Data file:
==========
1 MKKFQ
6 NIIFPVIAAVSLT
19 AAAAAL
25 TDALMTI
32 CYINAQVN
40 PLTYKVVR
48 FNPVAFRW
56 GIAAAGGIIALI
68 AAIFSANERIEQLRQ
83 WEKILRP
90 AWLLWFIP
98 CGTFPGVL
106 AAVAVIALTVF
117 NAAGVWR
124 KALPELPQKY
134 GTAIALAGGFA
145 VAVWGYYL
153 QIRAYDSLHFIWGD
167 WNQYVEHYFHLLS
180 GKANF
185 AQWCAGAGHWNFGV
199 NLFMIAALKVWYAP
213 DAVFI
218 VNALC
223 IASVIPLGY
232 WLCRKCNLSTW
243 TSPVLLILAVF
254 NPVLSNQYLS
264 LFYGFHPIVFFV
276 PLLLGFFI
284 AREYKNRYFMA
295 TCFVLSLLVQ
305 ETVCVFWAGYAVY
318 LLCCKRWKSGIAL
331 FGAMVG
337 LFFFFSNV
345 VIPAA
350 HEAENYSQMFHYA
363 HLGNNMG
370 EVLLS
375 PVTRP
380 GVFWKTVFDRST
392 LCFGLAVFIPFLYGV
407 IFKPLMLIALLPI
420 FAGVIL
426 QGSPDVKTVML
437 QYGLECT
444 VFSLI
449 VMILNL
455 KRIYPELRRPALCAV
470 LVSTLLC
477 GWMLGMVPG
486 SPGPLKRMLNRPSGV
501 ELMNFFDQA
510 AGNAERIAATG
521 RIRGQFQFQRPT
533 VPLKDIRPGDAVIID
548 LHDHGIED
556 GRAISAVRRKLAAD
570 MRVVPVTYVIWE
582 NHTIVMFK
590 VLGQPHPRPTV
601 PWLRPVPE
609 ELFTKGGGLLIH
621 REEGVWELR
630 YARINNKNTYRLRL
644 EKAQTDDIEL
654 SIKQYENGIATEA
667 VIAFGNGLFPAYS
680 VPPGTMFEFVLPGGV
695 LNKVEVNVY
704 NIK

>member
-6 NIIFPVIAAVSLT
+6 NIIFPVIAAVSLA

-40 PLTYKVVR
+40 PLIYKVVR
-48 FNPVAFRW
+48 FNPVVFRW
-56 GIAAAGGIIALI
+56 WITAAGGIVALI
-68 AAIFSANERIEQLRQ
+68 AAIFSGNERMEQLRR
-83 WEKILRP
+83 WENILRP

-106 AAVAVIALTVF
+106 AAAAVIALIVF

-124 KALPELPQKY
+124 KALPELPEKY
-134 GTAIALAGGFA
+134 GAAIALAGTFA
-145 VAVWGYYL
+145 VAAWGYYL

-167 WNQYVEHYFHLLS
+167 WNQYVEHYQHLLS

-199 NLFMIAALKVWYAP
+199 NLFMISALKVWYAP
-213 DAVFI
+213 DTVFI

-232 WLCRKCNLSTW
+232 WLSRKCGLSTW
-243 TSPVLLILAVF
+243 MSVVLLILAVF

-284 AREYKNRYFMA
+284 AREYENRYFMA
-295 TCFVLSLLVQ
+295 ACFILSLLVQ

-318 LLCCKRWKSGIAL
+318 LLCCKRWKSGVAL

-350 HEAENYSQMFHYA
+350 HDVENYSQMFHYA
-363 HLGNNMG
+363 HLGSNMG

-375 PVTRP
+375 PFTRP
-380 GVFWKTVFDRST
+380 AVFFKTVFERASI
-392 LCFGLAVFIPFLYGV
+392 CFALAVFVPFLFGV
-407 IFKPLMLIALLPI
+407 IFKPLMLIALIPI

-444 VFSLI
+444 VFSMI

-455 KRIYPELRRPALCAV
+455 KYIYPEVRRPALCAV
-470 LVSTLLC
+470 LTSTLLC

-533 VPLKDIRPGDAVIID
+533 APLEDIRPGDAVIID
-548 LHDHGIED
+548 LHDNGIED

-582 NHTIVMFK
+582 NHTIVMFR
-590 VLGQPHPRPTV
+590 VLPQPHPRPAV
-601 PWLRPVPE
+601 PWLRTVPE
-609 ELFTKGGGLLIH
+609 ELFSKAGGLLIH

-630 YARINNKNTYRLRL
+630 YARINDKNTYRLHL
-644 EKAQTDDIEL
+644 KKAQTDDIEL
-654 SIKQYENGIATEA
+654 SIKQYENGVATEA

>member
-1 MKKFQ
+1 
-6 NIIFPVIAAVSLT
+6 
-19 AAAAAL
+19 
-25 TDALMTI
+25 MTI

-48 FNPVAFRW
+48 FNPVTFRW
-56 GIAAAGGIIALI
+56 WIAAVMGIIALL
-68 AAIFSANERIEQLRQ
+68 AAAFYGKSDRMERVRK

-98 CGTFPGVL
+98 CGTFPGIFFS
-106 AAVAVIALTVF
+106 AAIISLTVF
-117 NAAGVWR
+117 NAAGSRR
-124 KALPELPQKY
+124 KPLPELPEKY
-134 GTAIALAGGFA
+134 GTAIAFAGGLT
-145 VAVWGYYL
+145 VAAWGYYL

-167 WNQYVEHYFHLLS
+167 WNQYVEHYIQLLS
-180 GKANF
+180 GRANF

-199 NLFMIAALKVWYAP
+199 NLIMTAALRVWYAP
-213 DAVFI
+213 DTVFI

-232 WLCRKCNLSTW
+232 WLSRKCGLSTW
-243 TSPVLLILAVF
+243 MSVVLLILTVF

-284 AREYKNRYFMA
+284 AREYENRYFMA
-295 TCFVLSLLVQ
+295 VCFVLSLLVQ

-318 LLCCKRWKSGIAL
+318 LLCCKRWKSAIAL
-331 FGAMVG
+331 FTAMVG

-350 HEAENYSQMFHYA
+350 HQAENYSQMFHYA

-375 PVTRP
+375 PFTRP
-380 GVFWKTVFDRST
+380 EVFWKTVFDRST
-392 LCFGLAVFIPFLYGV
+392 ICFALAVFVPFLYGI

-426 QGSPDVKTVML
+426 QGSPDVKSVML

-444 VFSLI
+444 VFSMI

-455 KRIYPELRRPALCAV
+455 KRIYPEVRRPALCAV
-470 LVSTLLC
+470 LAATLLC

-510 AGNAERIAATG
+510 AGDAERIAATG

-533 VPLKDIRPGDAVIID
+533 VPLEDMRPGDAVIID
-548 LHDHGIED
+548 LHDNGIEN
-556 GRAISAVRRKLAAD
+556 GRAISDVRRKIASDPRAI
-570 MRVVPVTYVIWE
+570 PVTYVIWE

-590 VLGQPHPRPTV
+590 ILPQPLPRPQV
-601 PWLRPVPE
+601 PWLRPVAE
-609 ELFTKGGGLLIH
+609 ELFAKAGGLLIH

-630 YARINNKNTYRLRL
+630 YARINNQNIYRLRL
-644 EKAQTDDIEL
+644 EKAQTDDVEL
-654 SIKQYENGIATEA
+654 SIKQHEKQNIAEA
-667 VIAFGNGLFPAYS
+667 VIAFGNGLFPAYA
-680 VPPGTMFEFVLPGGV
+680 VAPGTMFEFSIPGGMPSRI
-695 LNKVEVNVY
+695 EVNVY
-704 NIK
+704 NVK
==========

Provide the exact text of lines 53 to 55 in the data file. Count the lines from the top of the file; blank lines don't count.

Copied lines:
486 SPGPLKRMLNRPSGV
501 ELMNFFDQA
510 AGNAERIAATG